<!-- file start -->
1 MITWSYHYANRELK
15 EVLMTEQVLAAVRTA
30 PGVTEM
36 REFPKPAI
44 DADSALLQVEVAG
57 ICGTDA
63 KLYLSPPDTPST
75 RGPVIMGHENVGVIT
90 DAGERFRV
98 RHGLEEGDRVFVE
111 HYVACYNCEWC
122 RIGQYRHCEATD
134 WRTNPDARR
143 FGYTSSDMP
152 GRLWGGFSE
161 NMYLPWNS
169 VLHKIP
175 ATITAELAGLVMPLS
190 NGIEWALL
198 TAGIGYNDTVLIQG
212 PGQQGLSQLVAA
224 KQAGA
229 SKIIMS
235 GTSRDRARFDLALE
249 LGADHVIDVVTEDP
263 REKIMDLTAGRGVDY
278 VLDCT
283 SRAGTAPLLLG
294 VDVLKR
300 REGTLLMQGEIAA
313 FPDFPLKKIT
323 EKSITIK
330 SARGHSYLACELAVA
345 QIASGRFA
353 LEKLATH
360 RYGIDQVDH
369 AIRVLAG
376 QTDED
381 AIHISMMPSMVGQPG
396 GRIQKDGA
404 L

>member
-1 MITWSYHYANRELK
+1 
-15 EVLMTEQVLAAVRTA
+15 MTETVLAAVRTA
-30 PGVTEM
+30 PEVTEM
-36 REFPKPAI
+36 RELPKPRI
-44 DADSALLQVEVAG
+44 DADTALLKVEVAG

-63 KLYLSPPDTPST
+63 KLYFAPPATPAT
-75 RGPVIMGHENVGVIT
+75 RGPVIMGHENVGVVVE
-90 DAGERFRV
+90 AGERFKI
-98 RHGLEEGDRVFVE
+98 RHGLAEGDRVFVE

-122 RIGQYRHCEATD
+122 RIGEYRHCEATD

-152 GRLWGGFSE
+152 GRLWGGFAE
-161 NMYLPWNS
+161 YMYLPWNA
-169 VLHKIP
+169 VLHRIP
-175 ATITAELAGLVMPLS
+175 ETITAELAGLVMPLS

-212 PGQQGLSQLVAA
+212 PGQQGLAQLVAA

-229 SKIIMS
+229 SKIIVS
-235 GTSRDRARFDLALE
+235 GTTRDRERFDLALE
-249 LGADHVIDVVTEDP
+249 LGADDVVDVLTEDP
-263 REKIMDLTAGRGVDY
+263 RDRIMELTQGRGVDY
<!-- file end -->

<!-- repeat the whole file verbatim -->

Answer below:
1 MITWSYHYANRELK
15 EVLMTEQVLAAVRTA
30 PGVTEM
36 REFPKPAI
44 DADSALLQVEVAG
57 ICGTDA
63 KLYLSPPDTPST
75 RGPVIMGHENVGVIT
90 DAGERFRV
98 RHGLEEGDRVFVE
111 HYVACYNCEWC
122 RIGQYRHCEATD
134 WRTNPDARR
143 FGYTSSDMP
152 GRLWGGFSE
161 NMYLPWNS
169 VLHKIP
175 ATITAELAGLVMPLS
190 NGIEWALL
198 TAGIGYNDTVLIQG
212 PGQQGLSQLVAA
224 KQAGA
229 SKIIMS
235 GTSRDRARFDLALE
249 LGADHVIDVVTEDP
263 REKIMDLTAGRGVDY
278 VLDCT
283 SRAGTAPLLLG
294 VDVLKR
300 REGTLLMQGEIAA
313 FPDFPLKKIT
323 EKSITIK
330 SARGHSYLACELAVA
345 QIASGRFA
353 LEKLATH
360 RYGIDQVDH
369 AIRVLAG
376 QTDED
381 AIHISMMPSMVGQPG
396 GRIQKDGA
404 L

>member
-1 MITWSYHYANRELK
+1 
-15 EVLMTEQVLAAVRTA
+15 MTETVLAAVRTA
-30 PGVTEM
+30 PEVTEM
-36 REFPKPAI
+36 RELPKPRI
-44 DADSALLQVEVAG
+44 DADTALLKVEVAG

-63 KLYLSPPDTPST
+63 KLYFAPPATPAT
-75 RGPVIMGHENVGVIT
+75 RGPVIMGHENVGVVVE
-90 DAGERFRV
+90 AGERFKI
-98 RHGLEEGDRVFVE
+98 RHGLAEGDRVFVE

-122 RIGQYRHCEATD
+122 RIGEYRHCEATD

-152 GRLWGGFSE
+152 GRLWGGFAE
-161 NMYLPWNS
+161 YMYLPWNA
-169 VLHKIP
+169 VLHRIP
-175 ATITAELAGLVMPLS
+175 ETITAELAGLVMPLS

-212 PGQQGLSQLVAA
+212 PGQQGLAQLVAA

-229 SKIIMS
+229 SKIIVS
-235 GTSRDRARFDLALE
+235 GTTRDRERFDLALE
-249 LGADHVIDVVTEDP
+249 LGADDVVDVLTEDP
-263 REKIMDLTAGRGVDY
+263 RDRIMELTQGRGVDY